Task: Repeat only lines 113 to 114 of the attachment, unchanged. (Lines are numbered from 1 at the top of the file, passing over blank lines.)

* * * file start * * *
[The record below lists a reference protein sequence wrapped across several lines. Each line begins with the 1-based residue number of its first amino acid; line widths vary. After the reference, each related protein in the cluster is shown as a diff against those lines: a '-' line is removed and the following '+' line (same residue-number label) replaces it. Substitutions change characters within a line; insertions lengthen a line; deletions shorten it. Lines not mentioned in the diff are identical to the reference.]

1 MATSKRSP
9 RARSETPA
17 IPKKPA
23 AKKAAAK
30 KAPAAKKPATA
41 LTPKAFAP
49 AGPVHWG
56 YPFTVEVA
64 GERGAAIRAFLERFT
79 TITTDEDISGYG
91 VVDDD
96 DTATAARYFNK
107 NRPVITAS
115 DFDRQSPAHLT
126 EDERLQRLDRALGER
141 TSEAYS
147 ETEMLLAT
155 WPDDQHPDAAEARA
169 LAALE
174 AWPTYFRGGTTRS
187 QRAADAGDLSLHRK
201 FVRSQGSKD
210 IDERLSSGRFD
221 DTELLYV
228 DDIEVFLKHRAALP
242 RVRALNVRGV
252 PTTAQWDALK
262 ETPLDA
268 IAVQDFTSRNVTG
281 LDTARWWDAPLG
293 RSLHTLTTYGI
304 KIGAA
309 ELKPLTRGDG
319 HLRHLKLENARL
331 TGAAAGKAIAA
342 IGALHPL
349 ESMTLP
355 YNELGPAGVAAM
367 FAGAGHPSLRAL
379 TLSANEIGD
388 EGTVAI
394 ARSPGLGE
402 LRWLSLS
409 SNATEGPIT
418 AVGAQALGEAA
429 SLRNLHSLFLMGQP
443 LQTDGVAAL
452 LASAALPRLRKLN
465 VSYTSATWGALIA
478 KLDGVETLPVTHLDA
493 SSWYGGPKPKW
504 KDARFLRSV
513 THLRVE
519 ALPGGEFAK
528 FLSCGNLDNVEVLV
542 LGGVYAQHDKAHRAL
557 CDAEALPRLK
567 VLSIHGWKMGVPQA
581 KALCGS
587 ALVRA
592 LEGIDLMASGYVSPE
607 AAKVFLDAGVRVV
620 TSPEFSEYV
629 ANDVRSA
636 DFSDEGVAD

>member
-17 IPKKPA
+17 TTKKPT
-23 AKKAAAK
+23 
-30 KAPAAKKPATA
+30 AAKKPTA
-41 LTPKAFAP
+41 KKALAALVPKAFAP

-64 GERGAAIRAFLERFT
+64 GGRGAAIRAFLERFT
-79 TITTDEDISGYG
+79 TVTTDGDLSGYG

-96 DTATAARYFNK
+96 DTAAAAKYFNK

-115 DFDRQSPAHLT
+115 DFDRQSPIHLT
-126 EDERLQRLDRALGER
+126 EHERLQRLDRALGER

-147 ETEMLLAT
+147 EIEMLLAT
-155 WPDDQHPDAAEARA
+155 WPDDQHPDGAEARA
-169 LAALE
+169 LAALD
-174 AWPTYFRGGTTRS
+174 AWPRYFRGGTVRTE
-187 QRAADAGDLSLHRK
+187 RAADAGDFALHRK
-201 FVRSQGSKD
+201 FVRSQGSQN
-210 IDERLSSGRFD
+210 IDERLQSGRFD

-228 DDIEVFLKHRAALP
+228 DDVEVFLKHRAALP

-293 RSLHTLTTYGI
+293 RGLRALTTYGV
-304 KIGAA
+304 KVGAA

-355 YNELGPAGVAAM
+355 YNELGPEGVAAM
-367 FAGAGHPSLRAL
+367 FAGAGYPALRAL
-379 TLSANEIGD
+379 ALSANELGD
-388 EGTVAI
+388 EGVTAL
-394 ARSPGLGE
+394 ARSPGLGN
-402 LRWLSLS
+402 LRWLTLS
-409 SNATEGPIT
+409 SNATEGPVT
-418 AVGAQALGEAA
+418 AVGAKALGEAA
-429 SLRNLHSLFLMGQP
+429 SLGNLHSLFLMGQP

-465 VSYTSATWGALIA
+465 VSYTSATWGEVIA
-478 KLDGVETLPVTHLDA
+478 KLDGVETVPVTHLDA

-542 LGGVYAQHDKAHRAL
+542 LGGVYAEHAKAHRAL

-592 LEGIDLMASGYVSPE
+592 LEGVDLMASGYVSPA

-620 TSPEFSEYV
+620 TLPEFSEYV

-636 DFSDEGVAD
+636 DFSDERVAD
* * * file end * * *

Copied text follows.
+388 EGVTAL
-394 ARSPGLGE